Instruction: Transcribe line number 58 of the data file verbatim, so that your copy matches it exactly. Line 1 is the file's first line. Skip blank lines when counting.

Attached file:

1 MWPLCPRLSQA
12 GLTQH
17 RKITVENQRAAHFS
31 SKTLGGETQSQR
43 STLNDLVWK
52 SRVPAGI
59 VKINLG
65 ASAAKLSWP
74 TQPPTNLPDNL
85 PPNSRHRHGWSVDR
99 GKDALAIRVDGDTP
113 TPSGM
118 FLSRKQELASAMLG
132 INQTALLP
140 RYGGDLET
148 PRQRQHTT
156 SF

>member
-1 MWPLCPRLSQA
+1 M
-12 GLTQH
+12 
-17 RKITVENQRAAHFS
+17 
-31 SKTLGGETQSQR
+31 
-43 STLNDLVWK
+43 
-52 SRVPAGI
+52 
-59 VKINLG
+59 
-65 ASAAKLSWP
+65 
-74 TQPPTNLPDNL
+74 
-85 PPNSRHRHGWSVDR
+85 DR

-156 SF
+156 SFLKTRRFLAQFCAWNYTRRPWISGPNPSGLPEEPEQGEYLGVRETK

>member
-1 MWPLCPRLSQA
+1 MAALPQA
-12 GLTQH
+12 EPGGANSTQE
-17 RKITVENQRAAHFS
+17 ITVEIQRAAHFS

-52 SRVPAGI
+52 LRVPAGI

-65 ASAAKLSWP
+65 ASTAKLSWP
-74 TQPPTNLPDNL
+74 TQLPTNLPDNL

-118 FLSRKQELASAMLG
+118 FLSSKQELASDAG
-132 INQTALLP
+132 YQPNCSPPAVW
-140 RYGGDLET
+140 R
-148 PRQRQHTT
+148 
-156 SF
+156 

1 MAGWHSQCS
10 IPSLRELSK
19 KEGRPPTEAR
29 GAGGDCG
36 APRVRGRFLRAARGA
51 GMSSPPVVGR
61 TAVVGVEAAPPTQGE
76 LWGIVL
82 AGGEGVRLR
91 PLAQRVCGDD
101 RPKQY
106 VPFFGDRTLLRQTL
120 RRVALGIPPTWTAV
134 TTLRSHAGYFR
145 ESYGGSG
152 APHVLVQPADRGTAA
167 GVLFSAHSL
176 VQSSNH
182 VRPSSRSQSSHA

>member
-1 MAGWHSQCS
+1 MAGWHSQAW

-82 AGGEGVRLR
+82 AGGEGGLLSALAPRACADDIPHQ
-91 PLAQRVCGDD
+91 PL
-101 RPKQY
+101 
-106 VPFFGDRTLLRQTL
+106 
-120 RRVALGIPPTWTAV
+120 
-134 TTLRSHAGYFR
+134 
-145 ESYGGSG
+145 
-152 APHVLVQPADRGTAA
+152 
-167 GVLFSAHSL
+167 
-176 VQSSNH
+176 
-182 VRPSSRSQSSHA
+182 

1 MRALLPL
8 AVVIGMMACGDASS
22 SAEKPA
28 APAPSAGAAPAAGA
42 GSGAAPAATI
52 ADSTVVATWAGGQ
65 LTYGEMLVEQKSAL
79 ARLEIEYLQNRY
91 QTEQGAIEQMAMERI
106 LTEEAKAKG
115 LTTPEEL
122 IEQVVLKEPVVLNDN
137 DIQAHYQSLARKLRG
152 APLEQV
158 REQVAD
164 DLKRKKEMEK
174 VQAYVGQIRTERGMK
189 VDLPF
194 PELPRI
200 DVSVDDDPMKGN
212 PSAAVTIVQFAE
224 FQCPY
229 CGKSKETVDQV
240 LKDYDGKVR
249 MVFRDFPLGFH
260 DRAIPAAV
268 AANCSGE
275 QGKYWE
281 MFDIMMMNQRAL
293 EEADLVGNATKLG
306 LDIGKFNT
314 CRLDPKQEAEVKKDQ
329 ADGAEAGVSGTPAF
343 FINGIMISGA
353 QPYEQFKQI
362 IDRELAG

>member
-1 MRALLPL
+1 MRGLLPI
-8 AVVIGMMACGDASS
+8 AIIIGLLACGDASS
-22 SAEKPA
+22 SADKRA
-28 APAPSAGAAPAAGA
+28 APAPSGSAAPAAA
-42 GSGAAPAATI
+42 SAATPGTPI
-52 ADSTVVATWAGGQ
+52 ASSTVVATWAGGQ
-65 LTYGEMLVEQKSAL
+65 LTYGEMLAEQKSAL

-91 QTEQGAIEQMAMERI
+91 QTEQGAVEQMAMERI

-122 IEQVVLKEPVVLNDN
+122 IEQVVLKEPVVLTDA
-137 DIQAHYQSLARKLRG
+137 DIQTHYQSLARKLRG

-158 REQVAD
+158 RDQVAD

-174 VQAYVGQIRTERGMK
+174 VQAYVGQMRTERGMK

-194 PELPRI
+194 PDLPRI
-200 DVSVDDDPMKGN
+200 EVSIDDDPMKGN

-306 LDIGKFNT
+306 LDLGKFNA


-140 RYGGDLET